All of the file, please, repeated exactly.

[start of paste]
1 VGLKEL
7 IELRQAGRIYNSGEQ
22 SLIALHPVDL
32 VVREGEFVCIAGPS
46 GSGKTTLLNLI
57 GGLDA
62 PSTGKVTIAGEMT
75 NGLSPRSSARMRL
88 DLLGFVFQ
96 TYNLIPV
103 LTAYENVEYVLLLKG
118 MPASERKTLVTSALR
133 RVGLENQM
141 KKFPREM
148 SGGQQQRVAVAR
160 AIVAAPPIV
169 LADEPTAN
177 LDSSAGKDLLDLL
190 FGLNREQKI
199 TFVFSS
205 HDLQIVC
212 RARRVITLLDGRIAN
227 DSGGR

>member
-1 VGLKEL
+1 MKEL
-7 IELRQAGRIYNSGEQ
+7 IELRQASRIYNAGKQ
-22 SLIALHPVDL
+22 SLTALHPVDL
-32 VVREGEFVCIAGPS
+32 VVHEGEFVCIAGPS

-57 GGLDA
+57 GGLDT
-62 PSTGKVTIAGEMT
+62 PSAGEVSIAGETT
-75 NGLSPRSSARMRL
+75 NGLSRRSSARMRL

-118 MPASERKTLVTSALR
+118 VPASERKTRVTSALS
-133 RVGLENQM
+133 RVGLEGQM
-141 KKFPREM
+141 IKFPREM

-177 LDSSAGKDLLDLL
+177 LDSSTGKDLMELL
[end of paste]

1 VGLKEL
7 IELRQAGRIYNSGEQ
22 SLIALHPVDL
32 VVREGEFVCIAGPS
46 GSGKTTLLNLI
57 GGLDA
62 PSTGKVTIAGEMT
75 NGLSPRSSARMRL
88 DLLGFVFQ
96 TYNLIPV
103 LTAYENVEYVLLLKG
118 MPASERKTLVTSALR
133 RVGLENQM
141 KKFPREM
148 SGGQQQRVAVAR
160 AIVAAPPIV
169 LADEPTAN
177 LDSSAGKDLLDLL
190 FGLNREQKI
199 TFVFSS
205 HDLQIVC
212 RARRVITLLDGRIAN
227 DSGGR

>member
-1 VGLKEL
+1 MKEL
-7 IELRQAGRIYNSGEQ
+7 IELRQASRIYNAGKQ
-22 SLIALHPVDL
+22 SLTALHPVDL
-32 VVREGEFVCIAGPS
+32 VVHEGEFVCIAGPS

-57 GGLDA
+57 GGLDT
-62 PSTGKVTIAGEMT
+62 PSAGEVSIAGETT
-75 NGLSPRSSARMRL
+75 NGLSRRSSARMRL

-118 MPASERKTLVTSALR
+118 VPASERKTRVTSALS
-133 RVGLENQM
+133 RVGLEGQM
-141 KKFPREM
+141 IKFPREM

-177 LDSSAGKDLLDLL
+177 LDSSTGKDLMELL